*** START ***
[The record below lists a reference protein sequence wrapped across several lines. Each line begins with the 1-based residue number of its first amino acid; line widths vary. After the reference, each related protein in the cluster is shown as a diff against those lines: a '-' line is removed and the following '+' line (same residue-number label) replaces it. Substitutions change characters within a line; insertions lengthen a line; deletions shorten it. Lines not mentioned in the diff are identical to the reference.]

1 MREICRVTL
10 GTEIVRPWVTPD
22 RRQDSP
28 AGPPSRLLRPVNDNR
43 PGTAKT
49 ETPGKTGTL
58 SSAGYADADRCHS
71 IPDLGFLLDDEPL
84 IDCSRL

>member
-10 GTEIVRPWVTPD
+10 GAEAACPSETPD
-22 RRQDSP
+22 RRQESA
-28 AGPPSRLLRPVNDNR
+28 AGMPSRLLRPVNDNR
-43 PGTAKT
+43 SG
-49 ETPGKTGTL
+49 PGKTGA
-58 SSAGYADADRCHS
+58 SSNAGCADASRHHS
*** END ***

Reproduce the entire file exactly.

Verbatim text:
[The record below lists a reference protein sequence wrapped across several lines. Each line begins with the 1-based residue number of its first amino acid; line widths vary. After the reference, each related protein in the cluster is shown as a diff against those lines: a '-' line is removed and the following '+' line (same residue-number label) replaces it. Substitutions change characters within a line; insertions lengthen a line; deletions shorten it. Lines not mentioned in the diff are identical to the reference.]

1 MREICRVTL
10 GTEIVRPWVTPD
22 RRQDSP
28 AGPPSRLLRPVNDNR
43 PGTAKT
49 ETPGKTGTL
58 SSAGYADADRCHS
71 IPDLGFLLDDEPL
84 IDCSRL

>member
-10 GTEIVRPWVTPD
+10 GAEAACPSETPD
-22 RRQDSP
+22 RRQESA
-28 AGPPSRLLRPVNDNR
+28 AGMPSRLLRPVNDNR
-43 PGTAKT
+43 SG
-49 ETPGKTGTL
+49 PGKTGA
-58 SSAGYADADRCHS
+58 SSNAGCADASRHHS